# In simulation proofs of MPC, why could random oracle extract adversary's input?

I am learning the simulation-based security proofs in MPC, and have read the great tutorial "How to simulate it" by Prof. Lindell.

Here's my understanding about why we need to "extract adversary's input" in writing simulation proofs against malicious adversaries (please correct if I am wrong): For a malicious adversary, it is not guaranteed to follow the protocol, so "a simulator is able to extract A's input" means "as long as the protocol does not abort, we could be sure that A must be inputting something valid (i.e. following the protocol) ". So the "extracting input" step is crucial for writing proofs against malicious adversary. If we can extract A's input, everything left are just the same as the semihonest proofs.

The example of changing semihonest OT into malicious OT with ZKP meets my above understandings, because ZKP could prove the prover's correct behaviors, and could extract the prover's input. However, when reading other proofs, I found it hard to understand why could random oracles extract inputs as well.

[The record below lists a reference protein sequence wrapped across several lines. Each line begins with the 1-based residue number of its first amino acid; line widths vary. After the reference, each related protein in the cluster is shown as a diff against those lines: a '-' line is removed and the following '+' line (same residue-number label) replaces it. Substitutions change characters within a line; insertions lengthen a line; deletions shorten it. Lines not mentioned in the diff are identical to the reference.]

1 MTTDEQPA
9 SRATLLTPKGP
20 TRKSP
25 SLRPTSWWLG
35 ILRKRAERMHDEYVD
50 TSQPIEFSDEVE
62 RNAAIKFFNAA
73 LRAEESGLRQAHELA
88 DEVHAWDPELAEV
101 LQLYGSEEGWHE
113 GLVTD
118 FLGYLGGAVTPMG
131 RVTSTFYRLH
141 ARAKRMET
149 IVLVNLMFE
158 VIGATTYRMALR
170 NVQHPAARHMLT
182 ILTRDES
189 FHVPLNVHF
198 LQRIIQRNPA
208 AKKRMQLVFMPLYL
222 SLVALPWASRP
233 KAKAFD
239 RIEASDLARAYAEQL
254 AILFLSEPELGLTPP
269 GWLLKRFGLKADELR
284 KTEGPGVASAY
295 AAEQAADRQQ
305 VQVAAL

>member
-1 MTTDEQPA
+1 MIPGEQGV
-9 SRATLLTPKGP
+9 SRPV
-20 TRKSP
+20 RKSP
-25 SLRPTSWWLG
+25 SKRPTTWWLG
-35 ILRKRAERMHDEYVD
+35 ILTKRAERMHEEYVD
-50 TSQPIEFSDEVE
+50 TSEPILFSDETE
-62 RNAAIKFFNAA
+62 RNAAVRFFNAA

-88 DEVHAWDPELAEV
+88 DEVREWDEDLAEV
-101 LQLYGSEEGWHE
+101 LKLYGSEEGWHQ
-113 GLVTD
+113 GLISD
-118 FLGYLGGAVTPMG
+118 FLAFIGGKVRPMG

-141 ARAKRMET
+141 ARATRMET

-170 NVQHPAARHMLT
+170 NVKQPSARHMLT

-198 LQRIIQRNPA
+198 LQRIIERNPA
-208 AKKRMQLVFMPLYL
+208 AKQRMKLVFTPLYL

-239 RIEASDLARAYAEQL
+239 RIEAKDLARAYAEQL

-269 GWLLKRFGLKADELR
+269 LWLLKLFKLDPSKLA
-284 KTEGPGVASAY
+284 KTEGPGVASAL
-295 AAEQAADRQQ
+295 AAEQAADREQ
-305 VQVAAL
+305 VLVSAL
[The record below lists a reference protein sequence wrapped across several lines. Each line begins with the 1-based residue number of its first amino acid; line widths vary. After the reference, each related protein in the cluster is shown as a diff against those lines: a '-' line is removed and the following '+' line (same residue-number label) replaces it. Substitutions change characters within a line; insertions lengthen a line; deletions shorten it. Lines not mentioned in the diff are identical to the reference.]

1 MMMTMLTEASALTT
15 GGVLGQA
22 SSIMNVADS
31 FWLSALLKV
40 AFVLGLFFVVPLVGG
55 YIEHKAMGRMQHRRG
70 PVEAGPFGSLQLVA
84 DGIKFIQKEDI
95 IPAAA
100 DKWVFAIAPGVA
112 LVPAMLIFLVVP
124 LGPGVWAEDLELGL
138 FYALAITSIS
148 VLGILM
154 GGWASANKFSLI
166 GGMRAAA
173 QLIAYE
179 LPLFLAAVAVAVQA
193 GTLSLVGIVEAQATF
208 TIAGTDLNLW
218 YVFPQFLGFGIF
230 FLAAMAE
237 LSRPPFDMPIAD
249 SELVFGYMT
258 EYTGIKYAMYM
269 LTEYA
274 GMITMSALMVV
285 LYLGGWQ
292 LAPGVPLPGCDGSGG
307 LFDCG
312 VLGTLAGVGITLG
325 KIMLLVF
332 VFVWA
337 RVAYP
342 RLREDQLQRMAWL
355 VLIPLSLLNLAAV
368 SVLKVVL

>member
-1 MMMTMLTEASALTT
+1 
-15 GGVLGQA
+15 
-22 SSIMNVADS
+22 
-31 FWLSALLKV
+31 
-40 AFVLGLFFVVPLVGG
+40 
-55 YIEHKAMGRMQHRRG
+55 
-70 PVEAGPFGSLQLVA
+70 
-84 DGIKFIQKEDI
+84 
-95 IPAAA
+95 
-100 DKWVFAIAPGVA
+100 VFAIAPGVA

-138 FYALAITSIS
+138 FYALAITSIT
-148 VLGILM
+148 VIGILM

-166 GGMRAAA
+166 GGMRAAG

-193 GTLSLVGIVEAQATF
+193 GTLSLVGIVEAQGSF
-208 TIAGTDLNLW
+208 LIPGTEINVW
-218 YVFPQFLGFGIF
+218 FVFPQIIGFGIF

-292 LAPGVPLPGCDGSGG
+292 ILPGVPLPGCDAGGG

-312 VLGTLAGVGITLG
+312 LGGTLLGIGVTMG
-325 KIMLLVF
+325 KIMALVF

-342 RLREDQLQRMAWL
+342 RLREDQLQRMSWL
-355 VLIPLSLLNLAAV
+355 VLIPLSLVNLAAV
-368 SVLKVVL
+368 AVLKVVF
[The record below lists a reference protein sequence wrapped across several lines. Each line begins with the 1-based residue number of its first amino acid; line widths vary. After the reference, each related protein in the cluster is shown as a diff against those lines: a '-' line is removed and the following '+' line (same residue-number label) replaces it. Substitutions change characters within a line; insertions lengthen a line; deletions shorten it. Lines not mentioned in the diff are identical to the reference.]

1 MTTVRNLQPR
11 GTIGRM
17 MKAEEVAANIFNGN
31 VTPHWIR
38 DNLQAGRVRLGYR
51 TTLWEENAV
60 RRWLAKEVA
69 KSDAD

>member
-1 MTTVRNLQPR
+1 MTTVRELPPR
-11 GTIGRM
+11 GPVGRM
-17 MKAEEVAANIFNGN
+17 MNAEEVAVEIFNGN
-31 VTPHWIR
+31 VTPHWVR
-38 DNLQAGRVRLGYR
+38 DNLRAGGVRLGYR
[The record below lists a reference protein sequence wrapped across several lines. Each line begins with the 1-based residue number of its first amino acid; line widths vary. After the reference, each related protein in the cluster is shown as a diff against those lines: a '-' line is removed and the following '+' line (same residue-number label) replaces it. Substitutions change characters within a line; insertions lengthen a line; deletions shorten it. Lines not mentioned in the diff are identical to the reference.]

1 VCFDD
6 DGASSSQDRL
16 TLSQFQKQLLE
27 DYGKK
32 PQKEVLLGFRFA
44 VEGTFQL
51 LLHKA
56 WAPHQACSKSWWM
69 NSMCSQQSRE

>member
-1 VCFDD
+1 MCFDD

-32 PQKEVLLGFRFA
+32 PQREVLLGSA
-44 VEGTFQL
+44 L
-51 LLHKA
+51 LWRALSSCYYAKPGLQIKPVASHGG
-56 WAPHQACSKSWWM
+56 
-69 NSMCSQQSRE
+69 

E.g. Proof of Theorem 1 in  says "SIMs builds two tables T1 = (x, φ) and T2 = ((h, t), ψ) to answer the hash queries to H1 and H2 respectively". How could SIMs know the inputs to H1 and H2? If SIMs could do that, does it mean we can extract inputs simply by asking the parties to hash their inputs, and any semihonest-secure protocols become malicious-secure ones by simply introducing an extra hash-input step (which is obviously not true) ?

I know there must be some basic mistakes in my understandings, and would be very grateful if someone could point it out. Thanks.

 Jarecki S, Liu X. Fast secure computation of set intersection.

This is exactly what makes the random oracle model an idealized model. If $$H$$ is a hash function in the standard model, an adversary can run $$H$$ "in its head", and this will be inscrutable to a simulator. But in the random oracle model, the only way to evaluate the hash function $$H$$ is through a well-defined oracle interface. The simulator gets to play the role of this interface! -- just like it is allowed to play the role of the honest parties.
I think you will find that the examples in "How to Simulate It" will have this property. You can't just ask an adversary to query $$H$$ on their private input, but then do nothing with the result. They have to interact with $$H$$ in a way that gives the simulator an advantage, when the simulator is allowed to observe all queries to $$H$$ and also observe the rest of the protocol messages too. I'm sure you will see that in "How to Simulate It", the simulator will "cross-reference" these tables $$T_1$$ and $$T_2$$ with protocol messages sent by the adversary, in order to extract.